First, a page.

The eighth edition of the quinquennial British Art Show (BAS8) has landed in Edinburgh, revealing a bigger and bolder programme following its debut at Leeds Art Gallery in October last year.
The latest outing of the touring exhibition is being staged across three historic venues including Inverleith House in the Royal Botanic Garden Edinburgh; Scottish National Gallery of Modern Art; and Talbot Rice Gallery at the University of Edinburgh. Curators Anna Colin and Lydia Yee have envisioned the trio of exhibits as self-contained shows that form a relationship with one another.
Ryan Gander’s installation Fieldwork (2015) – a new addition to the touring exhibition – takes pride of place at Talbot Rice Gallery, where his personal objects revolve endlessly on a conveyor belt, visible only through a compact viewing window. Nearby in the same venue, Benedict Drew has moved into the lofty Georgian Gallery with a newly expanded video installation.
Elsewhere, artist duo Broomberg & Chanarin bring a breath of fresh air to the Scottish National Gallery of Modern Art with a full-scale airplane propeller, in the installation Dodo (2014). It’s the first time the work – which is based on the Hollywood version of Joseph Heller’s satirical WWII novel Catch-22 – is being shown in the UK. Laure Prouvoust’s audio work is also bolstered here, inhabiting an entire gallery in the venue.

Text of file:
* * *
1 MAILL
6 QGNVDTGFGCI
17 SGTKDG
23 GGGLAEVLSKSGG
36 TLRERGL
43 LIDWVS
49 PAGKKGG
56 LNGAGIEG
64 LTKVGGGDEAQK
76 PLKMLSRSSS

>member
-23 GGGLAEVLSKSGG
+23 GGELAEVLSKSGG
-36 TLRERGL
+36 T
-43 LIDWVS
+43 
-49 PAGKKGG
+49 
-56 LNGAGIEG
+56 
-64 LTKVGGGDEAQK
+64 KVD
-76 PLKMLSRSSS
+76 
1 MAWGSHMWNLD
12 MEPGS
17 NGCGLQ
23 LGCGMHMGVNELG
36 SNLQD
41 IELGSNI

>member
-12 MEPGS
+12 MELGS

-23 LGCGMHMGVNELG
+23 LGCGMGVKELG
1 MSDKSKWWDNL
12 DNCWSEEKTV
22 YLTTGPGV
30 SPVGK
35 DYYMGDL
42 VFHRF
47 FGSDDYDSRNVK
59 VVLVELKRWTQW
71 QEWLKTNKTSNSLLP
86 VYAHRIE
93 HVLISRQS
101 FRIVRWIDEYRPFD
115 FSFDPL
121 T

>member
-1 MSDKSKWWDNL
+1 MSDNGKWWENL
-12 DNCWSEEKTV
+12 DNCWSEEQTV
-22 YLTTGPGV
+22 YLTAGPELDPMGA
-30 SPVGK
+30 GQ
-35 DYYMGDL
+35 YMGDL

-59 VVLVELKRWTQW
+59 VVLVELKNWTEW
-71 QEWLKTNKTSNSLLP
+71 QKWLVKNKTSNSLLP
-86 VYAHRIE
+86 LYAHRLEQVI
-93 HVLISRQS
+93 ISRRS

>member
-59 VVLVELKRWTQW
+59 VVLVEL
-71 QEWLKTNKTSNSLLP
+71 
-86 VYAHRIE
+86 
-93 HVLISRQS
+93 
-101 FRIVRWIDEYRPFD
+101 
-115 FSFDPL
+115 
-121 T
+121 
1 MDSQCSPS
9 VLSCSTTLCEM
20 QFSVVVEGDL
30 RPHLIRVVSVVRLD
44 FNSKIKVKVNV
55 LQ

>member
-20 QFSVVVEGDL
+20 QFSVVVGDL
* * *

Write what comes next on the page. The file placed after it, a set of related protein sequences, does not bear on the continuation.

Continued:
Over at Inverleith House, Jesse Wine has unveiled a freshly commissioned series of ceramic sculptures, hung from the ceiling in the Victorian Palm House at the Royal Botanic Garden; while Pablo Bronstein takes cues from the Industrial Revolution with a wall work featuring images of machinery.
BAS8’s next pit stop will be Norwich at the end of June, before its final leg in Southhampton in October.